I moved my kids out of America. It was the best #parenting decision I’ve ever made.

Would you consider moving your out of America into a third country? Share your thoughts in the comments below:

When we landed in this little equatorial nation, the culture shock was intense. Aside from the daunting language barrier, nothing in this part of the world runs on schedule, so we constantly showed up hours early for events and just had to wait around. Or we found they would be held at some undetermined future time. For a punctual, time-conscious person like me, this ramped up my anxiety to new levels.

Well, we were thinking a lot of things, and taking a number of factors into consideration. In America, it seemed every third child was taking pharmaceuticals to treat behavioral issues, anxiety, or depression. High school students were unloading automatic weapons into their classmates. Opioid use was reaching all new highs. Bank executives were defrauding their customers and Wall Street was walking an increasingly thin tight rope. It felt like The American Dream as we knew it was all but gone, having transformed into a shadowy unknown. We fretted about what the future would hold for our family. We thought maybe, just maybe, a simpler lifestyle somewhere else was the answer. And so, in 2011, our family walked up to the edge of the unknown, took a deep breath, and jumped.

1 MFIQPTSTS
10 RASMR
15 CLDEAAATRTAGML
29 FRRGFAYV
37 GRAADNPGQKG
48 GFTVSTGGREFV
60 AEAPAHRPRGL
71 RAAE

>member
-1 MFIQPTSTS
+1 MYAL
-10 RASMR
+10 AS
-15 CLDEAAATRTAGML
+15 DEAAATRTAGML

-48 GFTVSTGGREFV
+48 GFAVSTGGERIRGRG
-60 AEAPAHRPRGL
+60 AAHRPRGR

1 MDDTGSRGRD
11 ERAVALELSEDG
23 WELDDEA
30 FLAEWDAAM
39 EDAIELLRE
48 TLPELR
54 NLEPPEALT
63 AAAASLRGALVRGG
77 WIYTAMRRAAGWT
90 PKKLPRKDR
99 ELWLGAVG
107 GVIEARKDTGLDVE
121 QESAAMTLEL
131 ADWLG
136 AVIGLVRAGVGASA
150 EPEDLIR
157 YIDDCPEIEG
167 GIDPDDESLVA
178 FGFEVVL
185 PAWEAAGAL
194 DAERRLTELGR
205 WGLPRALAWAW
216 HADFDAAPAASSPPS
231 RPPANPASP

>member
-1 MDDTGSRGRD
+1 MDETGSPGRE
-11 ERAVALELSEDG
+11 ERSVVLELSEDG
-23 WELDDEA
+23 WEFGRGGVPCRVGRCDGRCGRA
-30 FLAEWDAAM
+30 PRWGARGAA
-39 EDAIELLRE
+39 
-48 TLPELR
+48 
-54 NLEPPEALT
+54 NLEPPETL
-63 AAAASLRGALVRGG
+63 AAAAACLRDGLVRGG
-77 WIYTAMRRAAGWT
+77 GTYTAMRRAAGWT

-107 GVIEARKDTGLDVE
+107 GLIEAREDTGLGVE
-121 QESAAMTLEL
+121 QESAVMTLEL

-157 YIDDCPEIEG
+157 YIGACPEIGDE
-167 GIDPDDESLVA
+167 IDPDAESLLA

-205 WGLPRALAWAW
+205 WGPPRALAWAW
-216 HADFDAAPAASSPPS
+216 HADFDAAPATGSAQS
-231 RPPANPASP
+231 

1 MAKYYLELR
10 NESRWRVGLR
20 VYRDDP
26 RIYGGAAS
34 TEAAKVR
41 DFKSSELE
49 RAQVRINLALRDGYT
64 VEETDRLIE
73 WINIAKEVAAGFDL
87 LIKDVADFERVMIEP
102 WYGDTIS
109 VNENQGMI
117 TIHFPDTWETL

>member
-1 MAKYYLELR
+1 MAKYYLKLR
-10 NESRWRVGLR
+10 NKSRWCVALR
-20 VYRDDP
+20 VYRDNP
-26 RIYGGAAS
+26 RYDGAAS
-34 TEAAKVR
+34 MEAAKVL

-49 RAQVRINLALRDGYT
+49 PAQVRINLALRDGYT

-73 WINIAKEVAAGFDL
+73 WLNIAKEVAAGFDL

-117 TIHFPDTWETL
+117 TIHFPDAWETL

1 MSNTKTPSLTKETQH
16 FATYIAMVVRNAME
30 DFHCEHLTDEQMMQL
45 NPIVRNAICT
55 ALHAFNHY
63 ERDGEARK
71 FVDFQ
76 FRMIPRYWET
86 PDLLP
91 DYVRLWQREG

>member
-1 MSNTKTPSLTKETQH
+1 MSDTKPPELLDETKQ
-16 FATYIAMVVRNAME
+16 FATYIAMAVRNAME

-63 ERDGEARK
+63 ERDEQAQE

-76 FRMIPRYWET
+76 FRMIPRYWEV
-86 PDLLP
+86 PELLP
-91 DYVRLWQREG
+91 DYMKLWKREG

Some of our friends turned on us, calling us terrible parents, or saying we were unpatriotic. Why would we want to leave the land of the free and the home of the brave? And where was Ecuador, anyway? Somewhere near Mexico? Africa? We were taking our to a country that most Americans can’t even point to on a map. What were we thinking?

The decision he was referring to was the radical idea that my husband and I had settled on. We were moving, along with our two young sons — at age 7 and 9 — from small town U.S.A. to a modest mountain village in Ecuador. Steve wasn’t the only one with concerns. My brother, who normally lauded my choices, was ominously silent on this one, afraid that talking about it would make it real, give it life and validation.

“I really wish you’d reconsider your decision,” my neighbor Steve said. He strode over, hands on hips, and added, “I hear it’s dangerous down there. I’m really worried about your kids.”

 

 

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